(An aside—I swear I’ll lose my mind if I ever again hear how amazing his play was against Oakland in the playoffs several years ago. You know the one: he runs over to redirect the lousy off-line throw from the outfield, tossing the ball to Jorge Posada who tags an inexplicably non-sliding Jeremy Giambi. People talk as if it was the smartest, most magnificent play in history. Whatever. I did the EXACT SAME THING playing kickball in 3rd grade. Laugh if you want, but at 8 years old in the Hazel Grove gym during PE class, I ran over and deflected a poorly-thrown ball right into Randy Kussatz’ legs as he tried to score, thus retiring the side. I’m not saying this to toot my own horn, or pretend I was some wunderkind athlete. What I’m saying is that while Yankee fans want to anoint Derek Jeter the messiah of baseball for his incredible smarts and instincts, a chubby 8-year-old in KCK had those same smarts and instincts.)

Anyway, did you see how much coverage they devoted to him breaking the Yankees’ career hits record? There’s a one-minute sports update on the radio, and 10 seconds of it is being used to let me know Jeter’s 6 hits away from tying the record? It’s the lead story on SportsCenter? There are people actually suggesting this makes him an MVP candidate?

It’s a franchise record. Not a major-league record. Not even an American League record.

He’s now got the 52nd most hits in major league history. BFD.

Thursday, September 17, 2009

Black Clover Beerfest Lookin' Bro

The Black Clover Beerfest is tomorrow night (Friday Sept. 18) at the Riot Room. It’s a celebration of beer (Avery, Great Divide, Schlafly, New Belgium) and local hip-hop. Beer tasting starts at 7, show at 10.

Headlining the show is Mac Lethal, who just unleashed this hilariously NSFW video on YouTube. Big nod to Wayward Blog

Wednesday, September 16, 2009

Random Sports Note - Football

-Why does every new young coach in the NFL feel compelled to act like he’s a hardass? They have to instill a “culture”, make an example of the standout players on the team, and generally just get into a pissing match every chance they get. It’s stupid.

I hear the Kevin Kietzmans of the world talk about how much they love that Chiefs coach Todd Haley is a disciplinarian and doesn’t put up with anything. Why is that impressive? Alienating your best players is a horrible way to motivate them long-term. They don’t respect the coach more because he takes their parking spots away or cusses at them all the time.

Even more annoying is that I hear the talking heads on ESPN swear up and down that every team’s woes are due to a lack of a winning culture in this clubhouse, or this other team has heart and that’s why they’re successful.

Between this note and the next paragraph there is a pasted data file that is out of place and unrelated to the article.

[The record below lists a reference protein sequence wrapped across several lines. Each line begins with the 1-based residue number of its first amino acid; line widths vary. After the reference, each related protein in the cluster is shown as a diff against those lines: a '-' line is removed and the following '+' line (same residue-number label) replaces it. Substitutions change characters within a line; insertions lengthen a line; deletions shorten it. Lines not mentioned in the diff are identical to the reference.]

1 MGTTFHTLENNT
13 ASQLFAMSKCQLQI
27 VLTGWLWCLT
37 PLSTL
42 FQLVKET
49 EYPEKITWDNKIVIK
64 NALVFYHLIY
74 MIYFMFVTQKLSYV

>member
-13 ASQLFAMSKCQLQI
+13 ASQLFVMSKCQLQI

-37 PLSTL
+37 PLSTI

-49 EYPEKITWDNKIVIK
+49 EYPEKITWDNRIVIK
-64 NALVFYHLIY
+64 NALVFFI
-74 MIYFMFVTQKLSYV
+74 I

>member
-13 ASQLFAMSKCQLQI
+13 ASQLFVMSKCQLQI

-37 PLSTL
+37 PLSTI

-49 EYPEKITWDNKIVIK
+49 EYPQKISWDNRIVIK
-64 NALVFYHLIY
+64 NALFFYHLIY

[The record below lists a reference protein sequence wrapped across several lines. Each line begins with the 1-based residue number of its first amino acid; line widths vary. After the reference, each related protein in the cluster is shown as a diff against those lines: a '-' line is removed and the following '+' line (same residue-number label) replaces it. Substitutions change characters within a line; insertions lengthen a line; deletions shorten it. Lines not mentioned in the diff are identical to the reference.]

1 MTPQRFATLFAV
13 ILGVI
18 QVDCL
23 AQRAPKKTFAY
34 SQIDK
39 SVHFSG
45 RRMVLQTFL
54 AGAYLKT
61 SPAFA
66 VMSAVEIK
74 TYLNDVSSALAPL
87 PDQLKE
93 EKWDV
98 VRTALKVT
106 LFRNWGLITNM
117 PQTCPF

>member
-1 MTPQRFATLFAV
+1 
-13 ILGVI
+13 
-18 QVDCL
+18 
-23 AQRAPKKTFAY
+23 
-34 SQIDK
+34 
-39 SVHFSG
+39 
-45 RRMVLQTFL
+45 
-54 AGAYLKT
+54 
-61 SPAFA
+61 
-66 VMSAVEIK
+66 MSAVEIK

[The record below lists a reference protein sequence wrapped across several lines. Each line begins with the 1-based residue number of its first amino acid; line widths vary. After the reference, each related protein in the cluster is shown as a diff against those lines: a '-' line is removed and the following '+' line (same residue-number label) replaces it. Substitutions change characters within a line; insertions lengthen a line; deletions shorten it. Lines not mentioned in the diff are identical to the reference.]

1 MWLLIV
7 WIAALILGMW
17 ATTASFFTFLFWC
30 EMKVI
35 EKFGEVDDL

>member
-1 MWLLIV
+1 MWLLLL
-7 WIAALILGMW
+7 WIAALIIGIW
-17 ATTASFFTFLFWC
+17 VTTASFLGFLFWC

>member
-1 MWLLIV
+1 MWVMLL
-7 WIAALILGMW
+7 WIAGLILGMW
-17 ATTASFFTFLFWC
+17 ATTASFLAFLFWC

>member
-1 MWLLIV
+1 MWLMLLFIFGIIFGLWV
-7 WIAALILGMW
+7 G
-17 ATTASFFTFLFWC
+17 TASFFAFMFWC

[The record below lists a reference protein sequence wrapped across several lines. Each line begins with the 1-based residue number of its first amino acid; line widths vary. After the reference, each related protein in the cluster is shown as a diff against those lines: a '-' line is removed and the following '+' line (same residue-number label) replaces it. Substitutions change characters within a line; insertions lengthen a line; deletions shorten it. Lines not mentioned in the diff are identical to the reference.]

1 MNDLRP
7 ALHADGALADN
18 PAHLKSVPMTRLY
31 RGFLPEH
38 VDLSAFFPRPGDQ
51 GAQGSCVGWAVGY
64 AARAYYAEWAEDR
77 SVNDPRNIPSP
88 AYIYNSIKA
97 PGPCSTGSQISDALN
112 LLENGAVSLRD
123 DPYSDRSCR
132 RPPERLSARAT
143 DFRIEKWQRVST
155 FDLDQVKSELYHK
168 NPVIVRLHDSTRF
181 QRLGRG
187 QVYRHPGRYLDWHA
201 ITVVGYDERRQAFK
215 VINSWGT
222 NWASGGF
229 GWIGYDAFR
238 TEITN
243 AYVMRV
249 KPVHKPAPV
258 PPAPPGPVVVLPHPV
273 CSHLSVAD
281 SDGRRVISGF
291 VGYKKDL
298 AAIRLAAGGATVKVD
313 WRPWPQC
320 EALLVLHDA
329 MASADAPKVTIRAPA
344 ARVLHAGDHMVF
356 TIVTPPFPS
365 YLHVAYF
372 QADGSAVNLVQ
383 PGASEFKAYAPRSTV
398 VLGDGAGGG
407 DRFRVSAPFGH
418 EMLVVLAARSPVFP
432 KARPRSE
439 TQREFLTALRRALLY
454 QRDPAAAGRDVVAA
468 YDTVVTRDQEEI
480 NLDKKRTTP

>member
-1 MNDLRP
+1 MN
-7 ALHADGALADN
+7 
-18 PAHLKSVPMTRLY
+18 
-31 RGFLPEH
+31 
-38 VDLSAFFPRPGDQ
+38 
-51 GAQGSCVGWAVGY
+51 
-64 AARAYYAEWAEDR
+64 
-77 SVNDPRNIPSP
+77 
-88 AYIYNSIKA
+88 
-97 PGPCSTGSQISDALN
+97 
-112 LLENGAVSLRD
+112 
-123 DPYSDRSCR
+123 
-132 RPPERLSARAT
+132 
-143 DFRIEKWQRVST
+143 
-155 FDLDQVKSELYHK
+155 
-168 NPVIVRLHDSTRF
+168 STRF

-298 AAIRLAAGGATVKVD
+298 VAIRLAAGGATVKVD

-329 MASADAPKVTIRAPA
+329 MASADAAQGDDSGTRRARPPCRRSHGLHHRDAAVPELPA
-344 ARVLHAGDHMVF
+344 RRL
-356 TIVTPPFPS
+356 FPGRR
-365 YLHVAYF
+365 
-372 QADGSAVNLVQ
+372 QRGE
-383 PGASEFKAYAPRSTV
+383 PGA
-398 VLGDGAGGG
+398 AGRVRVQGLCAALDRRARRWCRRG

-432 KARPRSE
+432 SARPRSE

Teams win because they are more talented. Teams win because their coaches have figured out where there is a talent mismatch and go on to exploit it (or compensate for it).

You ever wonder why every NFL-player-turned-analyst never talks about talent?

Why the result of every game, nay, every PLAY is the result of something intangible?

Why it’s always heart and “never giving up” and “wanting it more” that win games?

Because professional athletes THINK THEY ARE BETTER PEOPLE THAN YOU ARE.

Their egos will not allow them to admit that they made it to the NFL because they were simply born with more talent, size, and athleticism. No, it had to be their superhuman drive to be the best. It had to be their work ethic and attitude. You know, something they can attribute to themselves and their own inner greatness. Seriously – listen to any one of these guys and tell me they aren’t utterly convinced of this.

Tuesday, September 15, 2009

Random Sports Note - Women's Tennis

-The U.S. Open Women’s tennis tournament was rather interesting. First, you had the Serena meltdown:

She definitely threatened to shove an effing ball down the judge’s effing throat. For two days she avoided any display of remorse or contrition (Serena has never held herself accountable for anything). She finally apologized two days later, probably while her PR person held her at gunpoint.

More impressively, Belgium’s Kim Clijsters went on to beat Denmark’s Caroline Wozniacki in the final. Clijsters was playing in only her 3rd tournament since taking a 2-1/2 year hiatus to have a child.

Even more impressive than that? I was actually able to watch the match without hitting MUTE, thanks to a complete lack of grunting. Seriously—neither woman in the finals sounded like a buffalo being speared. It was highly refreshing to see/hear.

Monday, September 14, 2009

Event of the Decade (Redux) - Red X Wine Tasting Thursday

It's that time again.
Thursday, September 17, 5-7pm.

Here is what I wrote last year to describe the Red X Wine Tasting in all its magnificent fluorescence:

My mind has officially been blown.

I have rarely experienced so many layers of fascination in one place.

Friends, I’m speaking of the Red X wine tasting EVENT.

If you’ve never witnessed the Riverside Red X, it is everything to love about America under one roof. Groceries. Cigarettes by the CASE. Every type of lottery ticket ever invented. A hardware store. A dollar store. A museum with statues of animals AND a suit of armor.

Oh - and booze. Lots and lots of booze.

That’s great, JJS, but I have a liquor store near my house.

I’m sure you do. But it doesn’t have a SUIT OF ARMOR and FUNHOUSE MIRRORS!

Point taken. But I’ve been to wine tastings before at other places, and they were kind of a drag – you know, kinda snobby.

I’m talking about the Red X, fool! There’s no place for snobbery. And what did your wine tasting have, 4 bottles to try? 8? Red X opened AT LEAST 80 different wines.

Wow. 80?

At least. And no, I did not try them all.

That SOUNDS cool, but I’m a little intimidated by the whole “wine scene”.